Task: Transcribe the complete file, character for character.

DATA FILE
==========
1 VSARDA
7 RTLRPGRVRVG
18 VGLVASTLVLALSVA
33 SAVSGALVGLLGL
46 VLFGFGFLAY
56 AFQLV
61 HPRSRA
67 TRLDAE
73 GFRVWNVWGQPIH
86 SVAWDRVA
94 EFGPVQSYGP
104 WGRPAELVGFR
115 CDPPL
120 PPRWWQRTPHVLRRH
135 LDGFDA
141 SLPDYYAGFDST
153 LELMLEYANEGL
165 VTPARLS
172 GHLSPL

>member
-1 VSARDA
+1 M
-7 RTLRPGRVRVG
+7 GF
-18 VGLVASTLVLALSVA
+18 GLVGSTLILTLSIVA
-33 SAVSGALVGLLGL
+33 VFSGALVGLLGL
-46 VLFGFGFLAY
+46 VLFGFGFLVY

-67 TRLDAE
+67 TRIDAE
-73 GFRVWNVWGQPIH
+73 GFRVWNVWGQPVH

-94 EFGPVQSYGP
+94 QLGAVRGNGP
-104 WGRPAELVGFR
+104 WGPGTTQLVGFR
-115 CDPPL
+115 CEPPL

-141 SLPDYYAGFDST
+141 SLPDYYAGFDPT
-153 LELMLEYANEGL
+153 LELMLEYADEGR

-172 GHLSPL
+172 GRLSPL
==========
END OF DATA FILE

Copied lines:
1 VSARDA
7 RTLRPGRVRVG
18 VGLVASTLVLALSVA
33 SAVSGALVGLLGL
46 VLFGFGFLAY
56 AFQLV
61 HPRSRA
67 TRLDAE
73 GFRVWNVWGQPIH
86 SVAWDRVA
94 EFGPVQSYGP
104 WGRPAELVGFR
115 CDPPL
120 PPRWWQRTPHVLRRH
135 LDGFDA
141 SLPDYYAGFDST
153 LELMLEYANEGL
165 VTPARLS
172 GHLSPL

>member
-1 VSARDA
+1 M
-7 RTLRPGRVRVG
+7 GF
-18 VGLVASTLVLALSVA
+18 GLVGSTLILTLSIVA
-33 SAVSGALVGLLGL
+33 VFSGALVGLLGL
-46 VLFGFGFLAY
+46 VLFGFGFLVY

-67 TRLDAE
+67 TRIDAE
-73 GFRVWNVWGQPIH
+73 GFRVWNVWGQPVH

-94 EFGPVQSYGP
+94 QLGAVRGNGP
-104 WGRPAELVGFR
+104 WGPGTTQLVGFR
-115 CDPPL
+115 CEPPL

-141 SLPDYYAGFDST
+141 SLPDYYAGFDPT
-153 LELMLEYANEGL
+153 LELMLEYADEGR

-172 GHLSPL
+172 GRLSPL